North Sydney Commercial Lawyers

The Genuine Steps requirements in statutory demand proceedingsPrint This Post

The Genuine Steps requirements in statutory demand proceedings

The Civil Dispute Resolution Act 2011 (CDRA) was discussed by Reeves J in Superior IP International Pty Ltd v Ahearn Fox Patent and Trade Mark Attorneys (No 2) [2012] FCA 977.

The CDRA places obligations on litigants and their legal advisers to take active steps to resolve, or at least narrow, the issues in dispute prior to commencing proceedings in the Federal Court and the Federal Magistrate’s Court.

Any steps taken (known as “genuine steps”) to resolve the dispute must be detailed in a formal document – the genuine steps statement (GSS) – that an applicant is to file at the same time as filing the documents that commence proceedings in court. Where this is not observed, there are potential consequences that include strict case management directions such as adjournment or even a stay of proceedings and costs sanctions against the parties (and/or their legal advisers) said to be in default.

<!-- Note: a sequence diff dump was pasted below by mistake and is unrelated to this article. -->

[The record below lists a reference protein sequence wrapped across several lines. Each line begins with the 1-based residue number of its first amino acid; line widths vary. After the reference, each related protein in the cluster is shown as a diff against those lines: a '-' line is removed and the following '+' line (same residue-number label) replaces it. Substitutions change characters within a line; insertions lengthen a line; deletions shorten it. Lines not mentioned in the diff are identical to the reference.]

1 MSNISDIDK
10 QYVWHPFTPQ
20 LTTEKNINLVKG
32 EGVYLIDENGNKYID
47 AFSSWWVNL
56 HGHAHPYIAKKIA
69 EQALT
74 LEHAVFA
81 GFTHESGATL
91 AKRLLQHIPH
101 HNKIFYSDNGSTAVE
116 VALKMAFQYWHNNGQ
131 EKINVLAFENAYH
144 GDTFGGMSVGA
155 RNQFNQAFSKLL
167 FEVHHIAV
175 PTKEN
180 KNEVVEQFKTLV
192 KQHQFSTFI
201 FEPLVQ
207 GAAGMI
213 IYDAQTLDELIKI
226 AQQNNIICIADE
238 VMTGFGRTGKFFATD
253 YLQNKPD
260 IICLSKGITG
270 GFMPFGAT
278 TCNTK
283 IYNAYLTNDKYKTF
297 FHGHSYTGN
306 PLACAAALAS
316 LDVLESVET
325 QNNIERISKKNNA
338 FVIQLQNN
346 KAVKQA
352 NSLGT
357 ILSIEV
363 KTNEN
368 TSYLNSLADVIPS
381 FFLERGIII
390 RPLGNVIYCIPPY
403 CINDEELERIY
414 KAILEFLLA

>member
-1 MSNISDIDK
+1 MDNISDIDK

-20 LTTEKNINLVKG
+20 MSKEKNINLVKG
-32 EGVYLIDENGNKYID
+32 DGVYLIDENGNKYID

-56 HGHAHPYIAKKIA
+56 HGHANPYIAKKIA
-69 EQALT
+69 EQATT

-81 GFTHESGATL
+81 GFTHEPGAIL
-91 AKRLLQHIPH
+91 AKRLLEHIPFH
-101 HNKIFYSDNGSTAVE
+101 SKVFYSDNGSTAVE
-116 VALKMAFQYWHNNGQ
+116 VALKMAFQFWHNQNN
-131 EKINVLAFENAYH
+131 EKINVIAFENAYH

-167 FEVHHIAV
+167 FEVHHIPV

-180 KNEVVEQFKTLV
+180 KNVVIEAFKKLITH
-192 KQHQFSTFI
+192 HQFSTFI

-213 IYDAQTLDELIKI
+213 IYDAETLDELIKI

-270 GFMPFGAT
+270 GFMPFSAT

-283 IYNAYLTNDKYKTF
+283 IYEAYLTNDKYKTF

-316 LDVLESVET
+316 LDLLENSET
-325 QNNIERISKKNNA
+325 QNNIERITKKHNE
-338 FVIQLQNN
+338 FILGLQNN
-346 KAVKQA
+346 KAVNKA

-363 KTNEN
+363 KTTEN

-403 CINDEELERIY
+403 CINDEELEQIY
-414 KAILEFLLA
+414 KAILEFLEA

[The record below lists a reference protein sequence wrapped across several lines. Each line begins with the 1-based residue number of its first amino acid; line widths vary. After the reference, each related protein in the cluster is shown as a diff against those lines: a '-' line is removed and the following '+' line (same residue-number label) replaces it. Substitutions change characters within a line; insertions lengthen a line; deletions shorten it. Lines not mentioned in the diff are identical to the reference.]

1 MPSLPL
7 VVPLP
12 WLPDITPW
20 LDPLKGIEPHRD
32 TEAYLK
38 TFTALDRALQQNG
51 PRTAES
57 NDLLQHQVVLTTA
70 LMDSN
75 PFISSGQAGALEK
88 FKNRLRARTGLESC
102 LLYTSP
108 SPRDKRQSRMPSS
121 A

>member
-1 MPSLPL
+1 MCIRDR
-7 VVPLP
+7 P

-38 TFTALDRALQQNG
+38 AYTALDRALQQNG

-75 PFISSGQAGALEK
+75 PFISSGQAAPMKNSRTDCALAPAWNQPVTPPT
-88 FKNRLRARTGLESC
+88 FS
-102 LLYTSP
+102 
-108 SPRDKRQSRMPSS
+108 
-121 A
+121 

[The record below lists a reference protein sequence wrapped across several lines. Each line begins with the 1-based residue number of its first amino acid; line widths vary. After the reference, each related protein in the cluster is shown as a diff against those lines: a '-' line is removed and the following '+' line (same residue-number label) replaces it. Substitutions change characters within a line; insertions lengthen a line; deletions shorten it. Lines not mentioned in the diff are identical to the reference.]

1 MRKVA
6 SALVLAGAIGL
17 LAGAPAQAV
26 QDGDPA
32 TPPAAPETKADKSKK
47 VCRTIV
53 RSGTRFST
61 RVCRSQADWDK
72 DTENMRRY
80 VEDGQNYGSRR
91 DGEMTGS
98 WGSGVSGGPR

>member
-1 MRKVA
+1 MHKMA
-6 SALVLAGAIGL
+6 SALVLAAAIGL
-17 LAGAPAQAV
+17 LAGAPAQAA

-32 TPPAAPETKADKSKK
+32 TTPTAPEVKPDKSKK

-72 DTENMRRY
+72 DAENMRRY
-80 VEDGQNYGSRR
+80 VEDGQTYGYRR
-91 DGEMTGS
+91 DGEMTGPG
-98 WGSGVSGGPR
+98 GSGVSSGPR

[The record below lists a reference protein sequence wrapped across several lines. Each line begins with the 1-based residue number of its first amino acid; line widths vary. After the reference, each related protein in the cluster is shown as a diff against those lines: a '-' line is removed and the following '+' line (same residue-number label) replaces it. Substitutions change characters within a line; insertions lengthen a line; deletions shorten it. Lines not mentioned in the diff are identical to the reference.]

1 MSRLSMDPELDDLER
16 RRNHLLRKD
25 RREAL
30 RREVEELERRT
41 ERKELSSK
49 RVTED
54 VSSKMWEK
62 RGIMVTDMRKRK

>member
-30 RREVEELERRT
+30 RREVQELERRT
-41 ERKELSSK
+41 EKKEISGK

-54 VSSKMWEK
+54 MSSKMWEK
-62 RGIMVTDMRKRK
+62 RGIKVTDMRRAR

The CDRA imposes an obligation to file a genuine steps statement before serving a statutory demand under s459E of the Corporations Act. Similarly, the obligation exists for the company on which a demand is served before it applies under s459G to have the demand set aside. However, proceedings to wind up a company under s459A are not subject to a requirement to file a GSS.

Short time frames may be problematic to parties if the CDRA applies and there is a requirement to file a GSS at the same time proceedings are filed in court. The CDRA provides for an exception in urgent proceedings.

The GSS must document the reason for not pursuing genuine steps in such circumstances and the CRDA does not provide an exemption from the need to file one. Under the CDRA, if no steps have been taken, the GSS should document that, along with an explanation of why no steps were taken.